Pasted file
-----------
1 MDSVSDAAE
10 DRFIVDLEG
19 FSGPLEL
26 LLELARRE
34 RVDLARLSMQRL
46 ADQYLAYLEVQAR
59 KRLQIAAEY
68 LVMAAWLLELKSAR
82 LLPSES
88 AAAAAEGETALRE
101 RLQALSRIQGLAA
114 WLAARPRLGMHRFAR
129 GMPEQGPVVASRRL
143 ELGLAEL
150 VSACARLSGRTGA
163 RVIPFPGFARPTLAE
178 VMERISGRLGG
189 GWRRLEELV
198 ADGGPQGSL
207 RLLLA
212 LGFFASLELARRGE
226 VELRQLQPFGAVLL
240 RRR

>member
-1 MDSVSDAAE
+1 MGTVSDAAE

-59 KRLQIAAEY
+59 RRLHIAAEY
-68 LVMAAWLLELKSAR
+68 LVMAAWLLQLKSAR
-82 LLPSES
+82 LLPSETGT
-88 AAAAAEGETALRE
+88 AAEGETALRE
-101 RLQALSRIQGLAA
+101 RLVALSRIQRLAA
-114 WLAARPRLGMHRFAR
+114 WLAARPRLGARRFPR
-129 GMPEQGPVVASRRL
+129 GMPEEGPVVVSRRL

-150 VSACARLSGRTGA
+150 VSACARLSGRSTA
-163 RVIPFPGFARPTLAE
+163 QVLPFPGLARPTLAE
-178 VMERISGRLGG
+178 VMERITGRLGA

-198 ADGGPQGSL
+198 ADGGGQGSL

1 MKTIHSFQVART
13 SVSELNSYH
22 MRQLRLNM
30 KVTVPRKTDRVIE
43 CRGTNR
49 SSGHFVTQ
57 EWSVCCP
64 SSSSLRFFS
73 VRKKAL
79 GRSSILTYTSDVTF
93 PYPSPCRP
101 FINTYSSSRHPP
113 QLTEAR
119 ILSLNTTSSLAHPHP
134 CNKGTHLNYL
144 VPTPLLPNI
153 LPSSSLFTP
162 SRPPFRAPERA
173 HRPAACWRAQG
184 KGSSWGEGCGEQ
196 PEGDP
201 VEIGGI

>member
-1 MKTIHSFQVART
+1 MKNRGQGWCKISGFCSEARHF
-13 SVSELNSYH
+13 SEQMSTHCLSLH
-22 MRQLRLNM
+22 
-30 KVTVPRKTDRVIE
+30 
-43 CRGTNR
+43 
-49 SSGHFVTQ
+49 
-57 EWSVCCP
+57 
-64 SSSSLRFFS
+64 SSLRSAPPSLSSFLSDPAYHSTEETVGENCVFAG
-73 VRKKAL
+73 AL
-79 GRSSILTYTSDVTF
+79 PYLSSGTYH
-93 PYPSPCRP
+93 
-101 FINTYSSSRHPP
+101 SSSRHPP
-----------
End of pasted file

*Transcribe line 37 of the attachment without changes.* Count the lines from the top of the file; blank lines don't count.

-114 WLAARPRLGMHRFAR